ECRANS - Text by Bernard Millet - If there is one factor crucial to the creation of this work it is that of time taking its unhurried course. The time of the mind inventing the image; of the gradual process of shaping that image; of the artist's shaking off the narrow dictates of "image-making".
The work that so radically lays itself open to us here took shape on the rebound.
First came meaning: the meaning inherent in the keen gaze brought to bear on the everyday image context, on the screens that crowd our lives with their ceaseless flood of identical sounds and visuals. During the years she spent in the United States Marie Le Mounier learnt to observe those screens the way we observe objects mirroring the other and ourselves – or at least that part of ourselves that belongs to others.
Yet the very idea of seizing a screen image photographically necessarily entails a critical – an almost ironic, but above all political – dimension; not in the denunciatory or protest mode espoused by so many artists in the 70s and 80s, but more in the vein of a chilling lucidity, a profound pessimism about human nature. In the images on show here, in these portraits of wild-eyed preachers, we find something of the obliviousness of dancers stepping laughingly towards the precipice where their inexorable doom awaits them.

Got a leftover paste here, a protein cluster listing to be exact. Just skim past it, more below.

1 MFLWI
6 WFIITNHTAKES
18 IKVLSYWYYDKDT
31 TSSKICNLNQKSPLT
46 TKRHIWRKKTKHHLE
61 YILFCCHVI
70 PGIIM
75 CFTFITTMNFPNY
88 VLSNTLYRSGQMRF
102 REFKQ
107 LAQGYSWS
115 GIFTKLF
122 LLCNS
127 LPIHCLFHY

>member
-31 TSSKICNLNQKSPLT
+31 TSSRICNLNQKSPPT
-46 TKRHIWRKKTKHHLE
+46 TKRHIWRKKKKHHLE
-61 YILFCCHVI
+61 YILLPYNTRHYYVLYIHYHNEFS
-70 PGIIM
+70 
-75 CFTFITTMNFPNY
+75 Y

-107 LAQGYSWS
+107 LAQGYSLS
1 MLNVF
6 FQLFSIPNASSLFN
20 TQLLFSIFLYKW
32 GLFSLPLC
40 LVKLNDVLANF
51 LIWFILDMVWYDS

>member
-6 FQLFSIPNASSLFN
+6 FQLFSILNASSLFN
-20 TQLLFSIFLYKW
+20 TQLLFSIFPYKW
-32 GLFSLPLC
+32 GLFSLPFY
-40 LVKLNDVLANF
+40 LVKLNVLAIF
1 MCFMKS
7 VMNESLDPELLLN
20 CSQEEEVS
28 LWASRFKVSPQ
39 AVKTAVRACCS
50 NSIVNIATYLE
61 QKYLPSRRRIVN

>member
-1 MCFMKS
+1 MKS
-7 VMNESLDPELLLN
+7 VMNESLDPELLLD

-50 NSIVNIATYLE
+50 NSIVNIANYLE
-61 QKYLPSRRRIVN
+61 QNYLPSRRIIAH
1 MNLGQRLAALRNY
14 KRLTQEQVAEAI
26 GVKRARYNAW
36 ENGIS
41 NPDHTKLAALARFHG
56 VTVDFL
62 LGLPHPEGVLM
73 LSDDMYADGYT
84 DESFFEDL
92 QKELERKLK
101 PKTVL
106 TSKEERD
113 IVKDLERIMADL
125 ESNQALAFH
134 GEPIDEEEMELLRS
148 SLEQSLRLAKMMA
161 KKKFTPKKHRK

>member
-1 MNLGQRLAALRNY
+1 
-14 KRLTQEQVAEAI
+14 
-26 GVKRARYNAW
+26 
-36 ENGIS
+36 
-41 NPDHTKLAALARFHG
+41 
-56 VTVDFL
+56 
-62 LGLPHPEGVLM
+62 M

Narrating a world shaped out of other people's images, Marie Le Mounier brings to it a combination of resolute elegance and ferocious efficacy.
When we look at these pictures in close-up, we find our memory of those strange portraits by Velazquez merging with the mysterious Baroque light of an Artemisia Gentileschi. Yet this is not work afflicted with a nostalgia for painting: it remains purely photographic in the sense of being consubstantial with the notion of the document; a document whose constraints the artist has thrown off so that the images may testify to their own implementation; a document whose singular vocabulary is eloquently aimed at all humanity.
English translation John Tittensor